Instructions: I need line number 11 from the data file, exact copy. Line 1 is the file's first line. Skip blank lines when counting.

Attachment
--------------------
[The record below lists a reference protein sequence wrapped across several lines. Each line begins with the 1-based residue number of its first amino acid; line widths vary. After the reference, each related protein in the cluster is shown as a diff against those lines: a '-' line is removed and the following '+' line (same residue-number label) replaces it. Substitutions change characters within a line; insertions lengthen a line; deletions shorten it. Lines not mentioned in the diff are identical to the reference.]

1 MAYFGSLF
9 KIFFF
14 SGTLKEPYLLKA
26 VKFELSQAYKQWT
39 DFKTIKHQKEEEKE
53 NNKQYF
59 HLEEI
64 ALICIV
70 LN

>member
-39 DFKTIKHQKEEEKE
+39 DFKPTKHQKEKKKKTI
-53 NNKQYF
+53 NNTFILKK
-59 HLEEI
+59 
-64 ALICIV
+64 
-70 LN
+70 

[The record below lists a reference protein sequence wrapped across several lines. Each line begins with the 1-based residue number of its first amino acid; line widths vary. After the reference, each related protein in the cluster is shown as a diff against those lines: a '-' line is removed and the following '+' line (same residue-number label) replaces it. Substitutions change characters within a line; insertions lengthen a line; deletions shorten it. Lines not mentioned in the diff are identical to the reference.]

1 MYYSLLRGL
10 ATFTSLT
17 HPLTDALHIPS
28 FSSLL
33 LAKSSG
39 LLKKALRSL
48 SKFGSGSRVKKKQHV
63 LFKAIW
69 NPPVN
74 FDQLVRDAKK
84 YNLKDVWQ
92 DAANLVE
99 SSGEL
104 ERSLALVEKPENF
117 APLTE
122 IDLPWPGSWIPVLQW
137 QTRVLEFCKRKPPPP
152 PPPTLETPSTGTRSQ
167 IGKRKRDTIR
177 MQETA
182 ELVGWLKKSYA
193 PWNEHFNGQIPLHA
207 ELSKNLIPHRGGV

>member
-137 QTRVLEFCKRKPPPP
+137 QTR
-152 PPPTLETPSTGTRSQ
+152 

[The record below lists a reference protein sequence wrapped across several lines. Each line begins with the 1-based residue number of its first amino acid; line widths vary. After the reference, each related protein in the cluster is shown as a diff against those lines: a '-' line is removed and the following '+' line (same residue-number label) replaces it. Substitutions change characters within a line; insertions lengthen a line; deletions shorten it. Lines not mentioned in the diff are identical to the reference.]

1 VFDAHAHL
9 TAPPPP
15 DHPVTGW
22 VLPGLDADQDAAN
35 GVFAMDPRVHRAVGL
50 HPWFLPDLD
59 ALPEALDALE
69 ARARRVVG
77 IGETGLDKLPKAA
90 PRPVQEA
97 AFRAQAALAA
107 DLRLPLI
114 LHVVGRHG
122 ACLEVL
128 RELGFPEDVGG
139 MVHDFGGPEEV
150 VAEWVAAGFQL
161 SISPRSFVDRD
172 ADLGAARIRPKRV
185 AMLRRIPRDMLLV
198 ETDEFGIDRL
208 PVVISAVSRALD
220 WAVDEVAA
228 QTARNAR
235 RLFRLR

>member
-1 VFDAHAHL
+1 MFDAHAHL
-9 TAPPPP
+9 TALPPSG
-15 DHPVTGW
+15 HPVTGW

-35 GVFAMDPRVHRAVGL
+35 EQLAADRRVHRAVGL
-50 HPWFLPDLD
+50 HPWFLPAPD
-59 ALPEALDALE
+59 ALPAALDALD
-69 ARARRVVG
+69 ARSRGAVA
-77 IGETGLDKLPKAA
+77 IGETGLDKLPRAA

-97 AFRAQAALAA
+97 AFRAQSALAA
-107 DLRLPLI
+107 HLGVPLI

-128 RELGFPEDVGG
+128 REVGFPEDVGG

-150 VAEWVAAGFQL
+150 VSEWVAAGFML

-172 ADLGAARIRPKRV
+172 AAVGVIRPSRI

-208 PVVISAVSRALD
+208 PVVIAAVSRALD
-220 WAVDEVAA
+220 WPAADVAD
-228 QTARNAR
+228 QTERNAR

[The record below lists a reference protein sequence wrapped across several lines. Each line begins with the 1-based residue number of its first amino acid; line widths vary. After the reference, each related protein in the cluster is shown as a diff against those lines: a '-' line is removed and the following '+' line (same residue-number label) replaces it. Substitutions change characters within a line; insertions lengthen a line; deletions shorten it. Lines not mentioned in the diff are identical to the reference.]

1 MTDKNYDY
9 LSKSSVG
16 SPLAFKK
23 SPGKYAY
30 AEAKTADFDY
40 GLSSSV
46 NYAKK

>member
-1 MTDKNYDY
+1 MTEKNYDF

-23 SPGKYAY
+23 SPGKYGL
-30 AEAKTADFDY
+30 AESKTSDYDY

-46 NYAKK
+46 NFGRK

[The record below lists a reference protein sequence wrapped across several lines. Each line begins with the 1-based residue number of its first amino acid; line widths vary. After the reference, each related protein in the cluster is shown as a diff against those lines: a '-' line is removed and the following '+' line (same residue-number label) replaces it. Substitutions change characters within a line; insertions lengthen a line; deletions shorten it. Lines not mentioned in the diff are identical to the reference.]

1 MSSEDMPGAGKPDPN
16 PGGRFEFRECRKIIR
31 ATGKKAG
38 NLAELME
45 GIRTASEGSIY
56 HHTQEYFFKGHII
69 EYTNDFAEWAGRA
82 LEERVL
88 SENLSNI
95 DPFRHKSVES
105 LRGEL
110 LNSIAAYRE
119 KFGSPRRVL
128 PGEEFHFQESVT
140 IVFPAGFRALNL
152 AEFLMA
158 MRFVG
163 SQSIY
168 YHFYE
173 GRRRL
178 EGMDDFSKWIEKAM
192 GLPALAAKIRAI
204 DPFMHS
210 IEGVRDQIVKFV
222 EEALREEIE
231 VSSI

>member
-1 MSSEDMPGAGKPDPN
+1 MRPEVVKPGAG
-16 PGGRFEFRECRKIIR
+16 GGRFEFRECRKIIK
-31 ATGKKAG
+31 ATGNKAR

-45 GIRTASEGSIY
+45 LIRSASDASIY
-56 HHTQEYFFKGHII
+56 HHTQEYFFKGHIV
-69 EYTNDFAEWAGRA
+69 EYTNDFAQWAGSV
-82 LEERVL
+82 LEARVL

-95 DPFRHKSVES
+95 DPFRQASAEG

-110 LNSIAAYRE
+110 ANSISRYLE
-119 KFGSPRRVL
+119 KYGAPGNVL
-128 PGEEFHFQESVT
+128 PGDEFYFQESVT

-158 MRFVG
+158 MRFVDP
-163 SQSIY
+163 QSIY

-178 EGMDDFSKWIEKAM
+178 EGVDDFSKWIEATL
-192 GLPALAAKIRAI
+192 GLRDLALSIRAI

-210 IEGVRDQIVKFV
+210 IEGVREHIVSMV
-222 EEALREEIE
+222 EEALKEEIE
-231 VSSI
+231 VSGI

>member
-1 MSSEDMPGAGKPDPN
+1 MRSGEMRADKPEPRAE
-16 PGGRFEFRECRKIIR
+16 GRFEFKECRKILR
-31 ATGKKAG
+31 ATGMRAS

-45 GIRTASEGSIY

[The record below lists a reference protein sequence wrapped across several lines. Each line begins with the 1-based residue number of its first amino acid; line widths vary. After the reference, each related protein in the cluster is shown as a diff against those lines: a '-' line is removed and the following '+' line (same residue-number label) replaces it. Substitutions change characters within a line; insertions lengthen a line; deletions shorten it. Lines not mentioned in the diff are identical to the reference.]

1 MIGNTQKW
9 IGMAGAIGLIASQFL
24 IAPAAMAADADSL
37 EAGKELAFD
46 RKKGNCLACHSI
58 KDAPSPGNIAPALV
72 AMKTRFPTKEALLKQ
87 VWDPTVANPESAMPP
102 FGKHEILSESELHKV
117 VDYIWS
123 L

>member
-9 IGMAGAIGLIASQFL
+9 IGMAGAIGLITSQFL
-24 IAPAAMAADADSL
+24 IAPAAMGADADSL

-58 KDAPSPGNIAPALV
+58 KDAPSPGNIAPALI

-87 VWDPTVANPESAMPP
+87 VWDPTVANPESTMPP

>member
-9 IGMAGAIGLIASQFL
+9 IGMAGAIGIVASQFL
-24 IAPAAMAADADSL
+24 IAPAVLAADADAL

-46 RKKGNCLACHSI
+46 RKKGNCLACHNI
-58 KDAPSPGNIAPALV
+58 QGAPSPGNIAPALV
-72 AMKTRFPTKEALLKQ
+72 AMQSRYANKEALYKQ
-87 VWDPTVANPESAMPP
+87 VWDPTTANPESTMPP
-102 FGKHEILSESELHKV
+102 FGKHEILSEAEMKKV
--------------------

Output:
>member